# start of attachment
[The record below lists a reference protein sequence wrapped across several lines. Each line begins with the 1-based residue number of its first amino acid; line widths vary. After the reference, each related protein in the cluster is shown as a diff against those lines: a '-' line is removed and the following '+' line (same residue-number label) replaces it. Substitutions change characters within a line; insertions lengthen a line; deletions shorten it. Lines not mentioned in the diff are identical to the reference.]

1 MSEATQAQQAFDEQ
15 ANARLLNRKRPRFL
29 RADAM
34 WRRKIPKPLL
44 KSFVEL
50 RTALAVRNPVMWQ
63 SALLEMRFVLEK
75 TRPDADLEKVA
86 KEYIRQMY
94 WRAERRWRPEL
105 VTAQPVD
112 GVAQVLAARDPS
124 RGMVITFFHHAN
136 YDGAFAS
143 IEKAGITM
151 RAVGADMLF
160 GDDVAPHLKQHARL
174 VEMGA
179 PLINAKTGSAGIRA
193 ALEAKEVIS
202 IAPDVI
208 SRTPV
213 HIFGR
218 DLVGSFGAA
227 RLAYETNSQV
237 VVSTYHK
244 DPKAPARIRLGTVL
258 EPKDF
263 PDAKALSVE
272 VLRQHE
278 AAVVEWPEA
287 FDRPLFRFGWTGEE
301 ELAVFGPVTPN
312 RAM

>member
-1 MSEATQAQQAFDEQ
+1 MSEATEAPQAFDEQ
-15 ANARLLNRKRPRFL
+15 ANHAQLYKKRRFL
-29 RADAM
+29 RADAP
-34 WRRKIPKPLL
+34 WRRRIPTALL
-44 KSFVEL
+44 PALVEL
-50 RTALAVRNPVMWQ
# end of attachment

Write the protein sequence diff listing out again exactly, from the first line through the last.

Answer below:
[The record below lists a reference protein sequence wrapped across several lines. Each line begins with the 1-based residue number of its first amino acid; line widths vary. After the reference, each related protein in the cluster is shown as a diff against those lines: a '-' line is removed and the following '+' line (same residue-number label) replaces it. Substitutions change characters within a line; insertions lengthen a line; deletions shorten it. Lines not mentioned in the diff are identical to the reference.]

1 MSEATQAQQAFDEQ
15 ANARLLNRKRPRFL
29 RADAM
34 WRRKIPKPLL
44 KSFVEL
50 RTALAVRNPVMWQ
63 SALLEMRFVLEK
75 TRPDADLEKVA
86 KEYIRQMY
94 WRAERRWRPEL
105 VTAQPVD
112 GVAQVLAARDPS
124 RGMVITFFHHAN
136 YDGAFAS
143 IEKAGITM
151 RAVGADMLF
160 GDDVAPHLKQHARL
174 VEMGA
179 PLINAKTGSAGIRA
193 ALEAKEVIS
202 IAPDVI
208 SRTPV
213 HIFGR
218 DLVGSFGAA
227 RLAYETNSQV
237 VVSTYHK
244 DPKAPARIRLGTVL
258 EPKDF
263 PDAKALSVE
272 VLRQHE
278 AAVVEWPEA
287 FDRPLFRFGWTGEE
301 ELAVFGPVTPN
312 RAM

>member
-1 MSEATQAQQAFDEQ
+1 MSEATEAPQAFDEQ
-15 ANARLLNRKRPRFL
+15 ANHAQLYKKRRFL
-29 RADAM
+29 RADAP
-34 WRRKIPKPLL
+34 WRRRIPTALL
-44 KSFVEL
+44 PALVEL
-50 RTALAVRNPVMWQ